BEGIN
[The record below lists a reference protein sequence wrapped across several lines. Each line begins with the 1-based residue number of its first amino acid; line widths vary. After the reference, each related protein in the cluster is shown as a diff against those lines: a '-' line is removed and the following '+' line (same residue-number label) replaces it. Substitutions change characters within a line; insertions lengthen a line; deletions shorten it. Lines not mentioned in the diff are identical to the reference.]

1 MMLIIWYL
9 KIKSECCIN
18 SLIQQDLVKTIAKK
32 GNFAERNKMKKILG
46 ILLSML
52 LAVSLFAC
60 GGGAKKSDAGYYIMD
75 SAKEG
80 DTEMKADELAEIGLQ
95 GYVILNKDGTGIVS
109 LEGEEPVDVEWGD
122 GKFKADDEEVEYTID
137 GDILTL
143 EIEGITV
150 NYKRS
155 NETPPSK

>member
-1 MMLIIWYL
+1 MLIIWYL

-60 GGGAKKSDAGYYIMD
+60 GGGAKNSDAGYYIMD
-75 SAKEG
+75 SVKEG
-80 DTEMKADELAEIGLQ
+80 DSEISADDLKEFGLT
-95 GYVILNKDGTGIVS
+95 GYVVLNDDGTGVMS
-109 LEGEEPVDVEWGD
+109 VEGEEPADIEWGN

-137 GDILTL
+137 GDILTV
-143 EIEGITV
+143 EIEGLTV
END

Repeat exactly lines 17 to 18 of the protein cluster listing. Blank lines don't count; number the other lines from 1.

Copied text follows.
155 NETPPSK

>member